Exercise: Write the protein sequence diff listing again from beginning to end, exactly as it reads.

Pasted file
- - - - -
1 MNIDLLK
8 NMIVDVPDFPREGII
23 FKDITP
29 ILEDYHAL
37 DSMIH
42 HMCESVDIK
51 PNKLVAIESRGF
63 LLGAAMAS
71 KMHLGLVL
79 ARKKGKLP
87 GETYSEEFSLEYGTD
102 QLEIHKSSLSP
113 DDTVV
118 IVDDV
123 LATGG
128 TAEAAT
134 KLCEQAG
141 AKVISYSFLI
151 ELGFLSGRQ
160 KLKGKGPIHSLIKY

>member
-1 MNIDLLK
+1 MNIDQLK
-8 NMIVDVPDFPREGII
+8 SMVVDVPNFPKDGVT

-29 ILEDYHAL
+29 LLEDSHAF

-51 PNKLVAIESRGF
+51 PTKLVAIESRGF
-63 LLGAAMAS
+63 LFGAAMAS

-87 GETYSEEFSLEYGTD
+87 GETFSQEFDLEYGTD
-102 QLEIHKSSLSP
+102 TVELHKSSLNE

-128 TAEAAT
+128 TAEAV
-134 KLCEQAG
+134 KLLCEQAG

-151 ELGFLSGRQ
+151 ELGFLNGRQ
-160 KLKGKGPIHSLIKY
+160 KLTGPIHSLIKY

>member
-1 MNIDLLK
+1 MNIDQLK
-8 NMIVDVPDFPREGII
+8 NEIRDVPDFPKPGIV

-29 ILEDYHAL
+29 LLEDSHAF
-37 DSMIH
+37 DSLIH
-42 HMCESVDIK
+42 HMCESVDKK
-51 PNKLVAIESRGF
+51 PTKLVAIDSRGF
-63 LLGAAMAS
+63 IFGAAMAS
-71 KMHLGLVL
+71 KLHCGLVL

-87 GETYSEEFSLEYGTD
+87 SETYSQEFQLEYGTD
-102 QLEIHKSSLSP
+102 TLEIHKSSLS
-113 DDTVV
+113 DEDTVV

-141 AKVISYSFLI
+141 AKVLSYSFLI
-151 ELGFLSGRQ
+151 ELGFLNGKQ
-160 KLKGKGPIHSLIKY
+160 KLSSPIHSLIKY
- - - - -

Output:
1 MNIDLLK
8 NMIVDVPDFPREGII
23 FKDITP
29 ILEDYHAL
37 DSMIH
42 HMCESVDIK
51 PNKLVAIESRGF
63 LLGAAMAS
71 KMHLGLVL
79 ARKKGKLP
87 GETYSEEFSLEYGTD
102 QLEIHKSSLSP
113 DDTVV
118 IVDDV
123 LATGG
128 TAEAAT
134 KLCEQAG
141 AKVISYSFLI
151 ELGFLSGRQ
160 KLKGKGPIHSLIKY

>member
-1 MNIDLLK
+1 MNIDQLK
-8 NMIVDVPDFPREGII
+8 SMVVDVPNFPKDGVT

-29 ILEDYHAL
+29 LLEDSHAF

-51 PNKLVAIESRGF
+51 PTKLVAIESRGF
-63 LLGAAMAS
+63 LFGAAMAS

-87 GETYSEEFSLEYGTD
+87 GETFSQEFDLEYGTD
-102 QLEIHKSSLSP
+102 TVELHKSSLNE

-128 TAEAAT
+128 TAEAV
-134 KLCEQAG
+134 KLLCEQAG

-151 ELGFLSGRQ
+151 ELGFLNGRQ
-160 KLKGKGPIHSLIKY
+160 KLTGPIHSLIKY

>member
-1 MNIDLLK
+1 MNIDQLK
-8 NMIVDVPDFPREGII
+8 NEIRDVPDFPKPGIV

-29 ILEDYHAL
+29 LLEDSHAF
-37 DSMIH
+37 DSLIH
-42 HMCESVDIK
+42 HMCESVDKK
-51 PNKLVAIESRGF
+51 PTKLVAIDSRGF
-63 LLGAAMAS
+63 IFGAAMAS
-71 KMHLGLVL
+71 KLHCGLVL

-87 GETYSEEFSLEYGTD
+87 SETYSQEFQLEYGTD
-102 QLEIHKSSLSP
+102 TLEIHKSSLS
-113 DDTVV
+113 DEDTVV

-141 AKVISYSFLI
+141 AKVLSYSFLI
-151 ELGFLSGRQ
+151 ELGFLNGKQ
-160 KLKGKGPIHSLIKY
+160 KLSSPIHSLIKY